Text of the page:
Nearly everyone knows that the Japanese save more money than Americans do, and that they are more community minded as well. How do the two nations compare when it comes to bequest motives and bequest divisions?
Charles Yuji Horioka, in a National Bureau of Economic Research working paper entitled “Are the Japanese Selfish, Altruistic, or Dynastic?” explored the attitudes and actions of parents in both nations as to the money and property they left their children. He identified three classes of bequests:
The selfish. Selfish parents either leave money to their children in return for receiving care in their old age, or they attempt to spend all their money before they die.
The altruistic. The altruists leave money to their children no matter what, with the most altruistic leaving the most to their poorest child.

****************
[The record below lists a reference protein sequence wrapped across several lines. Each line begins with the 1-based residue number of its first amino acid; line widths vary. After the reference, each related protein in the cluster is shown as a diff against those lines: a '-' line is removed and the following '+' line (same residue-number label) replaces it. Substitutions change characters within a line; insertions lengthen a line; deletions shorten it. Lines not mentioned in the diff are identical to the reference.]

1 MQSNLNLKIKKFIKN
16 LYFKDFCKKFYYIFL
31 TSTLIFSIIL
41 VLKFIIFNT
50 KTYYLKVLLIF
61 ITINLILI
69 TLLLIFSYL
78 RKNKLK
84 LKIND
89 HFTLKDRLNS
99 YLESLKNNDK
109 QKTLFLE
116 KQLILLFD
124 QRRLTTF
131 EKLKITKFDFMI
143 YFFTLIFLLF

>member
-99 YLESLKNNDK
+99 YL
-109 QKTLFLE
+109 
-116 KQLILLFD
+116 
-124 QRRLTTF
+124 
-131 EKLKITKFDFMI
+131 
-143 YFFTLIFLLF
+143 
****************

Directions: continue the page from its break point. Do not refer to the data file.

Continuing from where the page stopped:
The dynastic. Dynastic parents leave money to preserve a family business or a name. They usually bequest all or most of their fortune to one child.
He found that selfishness is well entrenched in both nations but more so in Japan. Depending on the years involved, 77 to 91 percent of Japanese said they were disinterested with amassing wealth for the purpose of passing it on to their children, while 57 percent of Americans surveyed felt the same way.
When it came to splitting the inheritance among their children, 84 percent of Americans but only 44 percent of Japanese would divide the money equally. Also, 29 percent of the Japanese but only 3 percent of the Americans would give more or all the money to the child or children that took care of them in their old age.
1. Who are maximizing their rational choice, the Japanese or the Americans?
2. Which of the three forms would Adam Smith agree is the best choice?
3. In which nation do you think collective choice outweighs individual choice?
4. Does opportunity cost play a role in bequest decisions?
5. Would there be diminishing marginal utility in the selfish strategy?